It is hard not to notice the growing number of cases that revolve around or discuss the delays associated with processing computer forensic evidence. Is there a growing problem? The short answer is yes, but it is hard to determine the scope and depth of the problem merely by analyzing disparate court opinions and news stories. It does appear to be a systemic problem, both at the federal, state, and local level. Here is some evidence:
(January 3rd, 2013) United States v. Montgomery, __ F.3d __ (10th Cir. 2013) - after obtaining documents through a FOIA request, the defendant alleged as part of his defense that "forensic analysis had not been done because the FBI's . . . CART . . . office in Oklahoma City was backlogged for over 6 months."
United States v. Lovvorn, 2012 WL 3743975 (M.D. Ala. April 24, 2012) - "Finally, Lovvorn argues that an unreasonable delay between the seizure and the subsequent search of his computer is a violation of the Fourth Amendment. . . . The property was taken to the Coffee County Police Station, and then turned over to the Alabama Bureau of Investigation ("ABI"). The ABI returned the results of their forensic investigation nineteen months after the seizure from Lovvorn's residence occurred. There was no evidence presented that Lovvorn sought to have his property returned or was prejudiced in any way, nor has there been any assertions against the chain of custody or the authenticity of the evidence. The ABI has only one location in the state. The court therefore finds it is reasonable to believe that the delay was caused by nothing more than a backlog of cases."
General Dynamics Awarded $42 Million to Support FBI Computer Forensic Networks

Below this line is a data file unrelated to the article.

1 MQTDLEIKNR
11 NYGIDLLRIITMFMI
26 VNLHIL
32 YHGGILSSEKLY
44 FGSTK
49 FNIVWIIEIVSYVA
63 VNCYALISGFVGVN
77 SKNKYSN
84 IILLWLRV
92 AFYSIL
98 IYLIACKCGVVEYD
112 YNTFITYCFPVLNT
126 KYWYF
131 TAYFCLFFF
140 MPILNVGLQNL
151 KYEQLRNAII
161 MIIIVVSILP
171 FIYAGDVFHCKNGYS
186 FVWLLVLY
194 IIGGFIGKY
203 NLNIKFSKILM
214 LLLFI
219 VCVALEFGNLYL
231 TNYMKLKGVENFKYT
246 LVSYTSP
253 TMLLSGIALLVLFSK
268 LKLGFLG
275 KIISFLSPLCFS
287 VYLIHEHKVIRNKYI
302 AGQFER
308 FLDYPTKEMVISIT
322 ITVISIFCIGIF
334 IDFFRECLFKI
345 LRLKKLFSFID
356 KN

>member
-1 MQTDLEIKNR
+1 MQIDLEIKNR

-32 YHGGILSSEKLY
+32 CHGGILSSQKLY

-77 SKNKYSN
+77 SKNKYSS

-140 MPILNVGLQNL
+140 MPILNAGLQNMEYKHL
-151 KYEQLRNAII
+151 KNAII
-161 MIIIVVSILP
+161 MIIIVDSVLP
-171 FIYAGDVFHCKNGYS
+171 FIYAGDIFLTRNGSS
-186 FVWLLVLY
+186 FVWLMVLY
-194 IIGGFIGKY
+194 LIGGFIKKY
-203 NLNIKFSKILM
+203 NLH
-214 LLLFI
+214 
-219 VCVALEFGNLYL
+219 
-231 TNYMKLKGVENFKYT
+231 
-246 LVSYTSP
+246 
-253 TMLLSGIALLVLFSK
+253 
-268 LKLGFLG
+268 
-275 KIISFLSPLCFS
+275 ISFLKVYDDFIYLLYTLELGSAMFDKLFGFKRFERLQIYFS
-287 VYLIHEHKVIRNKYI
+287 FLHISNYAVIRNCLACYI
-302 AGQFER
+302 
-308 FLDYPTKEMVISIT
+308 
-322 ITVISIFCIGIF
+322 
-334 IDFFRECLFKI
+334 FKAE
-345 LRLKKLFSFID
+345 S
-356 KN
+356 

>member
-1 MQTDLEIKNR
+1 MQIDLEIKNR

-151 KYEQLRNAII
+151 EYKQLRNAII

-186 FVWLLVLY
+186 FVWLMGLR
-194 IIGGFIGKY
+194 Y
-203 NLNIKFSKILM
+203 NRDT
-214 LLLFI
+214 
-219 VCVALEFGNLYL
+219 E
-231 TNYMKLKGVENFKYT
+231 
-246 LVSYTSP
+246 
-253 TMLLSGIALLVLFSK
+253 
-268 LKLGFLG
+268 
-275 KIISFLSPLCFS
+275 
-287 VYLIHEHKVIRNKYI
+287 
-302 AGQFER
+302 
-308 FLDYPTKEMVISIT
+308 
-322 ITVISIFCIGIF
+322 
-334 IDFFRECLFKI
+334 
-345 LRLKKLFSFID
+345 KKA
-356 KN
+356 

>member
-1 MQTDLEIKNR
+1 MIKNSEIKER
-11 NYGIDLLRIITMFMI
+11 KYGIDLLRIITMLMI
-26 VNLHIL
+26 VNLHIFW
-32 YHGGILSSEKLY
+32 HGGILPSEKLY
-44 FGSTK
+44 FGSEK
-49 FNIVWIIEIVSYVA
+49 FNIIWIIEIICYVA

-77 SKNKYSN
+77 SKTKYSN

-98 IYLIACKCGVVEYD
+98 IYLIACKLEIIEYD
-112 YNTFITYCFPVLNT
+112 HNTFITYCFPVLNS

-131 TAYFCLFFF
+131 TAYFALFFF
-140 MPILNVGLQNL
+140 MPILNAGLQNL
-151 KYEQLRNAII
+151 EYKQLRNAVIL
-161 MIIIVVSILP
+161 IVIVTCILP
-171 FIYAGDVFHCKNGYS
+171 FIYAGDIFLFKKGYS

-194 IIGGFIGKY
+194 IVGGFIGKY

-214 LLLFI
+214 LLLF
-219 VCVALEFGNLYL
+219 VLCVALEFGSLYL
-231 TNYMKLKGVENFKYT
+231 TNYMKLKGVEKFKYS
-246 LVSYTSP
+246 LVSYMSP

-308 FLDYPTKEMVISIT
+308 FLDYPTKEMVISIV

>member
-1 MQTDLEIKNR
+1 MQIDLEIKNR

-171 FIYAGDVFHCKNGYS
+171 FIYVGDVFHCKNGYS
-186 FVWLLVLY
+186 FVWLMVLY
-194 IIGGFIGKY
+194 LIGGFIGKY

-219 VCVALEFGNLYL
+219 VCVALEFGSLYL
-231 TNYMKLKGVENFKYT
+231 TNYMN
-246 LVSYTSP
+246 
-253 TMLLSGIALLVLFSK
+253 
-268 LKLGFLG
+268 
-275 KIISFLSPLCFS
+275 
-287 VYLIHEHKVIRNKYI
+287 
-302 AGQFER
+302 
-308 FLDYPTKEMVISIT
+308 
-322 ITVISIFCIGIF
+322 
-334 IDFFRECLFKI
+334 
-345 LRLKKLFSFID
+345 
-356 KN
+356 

Federal court holds that 15-month delay in reviewing electronic evidence was an unlawful seizure
In Paypal DDOS case, government reprimanded for failure to analyze and return data in a timely fashion - In that post, I wrote: "To me, it's hard not to wonder if there is a systemic problem going on with how the government is handling cybercrime cases and the plethora of evidence that they tend to produce - according to this transcript, there were at least 9 terabytes of data that had to be analyzed. That is certainly a lot of data, but as the court in Metter stated, there has to be a line drawn somewhere when retention of data transforms from investigatory to a violation of the Fourth Amendment."
The underlying legal implications of such backlogs are numerous, but include: (1) the suppression of evidence (as seen in a few cases above) due to the delay, as a violation of the Fourth Amendment, (2) delay in prosecution of child pornography and similar child predator cases, which has the potential to provide time/opportunity to commit additional offenses, and (3) the likelihood that evidence in lesser cases will be skipped over for more high-profile cases, driving up the bar that must be reached to consider a case worthy of prosecution.
I'd appreciate any comments from practitioners in the field who have seen similar delays and can attest to them, or alternatively, stories indicating a trend in the opposite direction.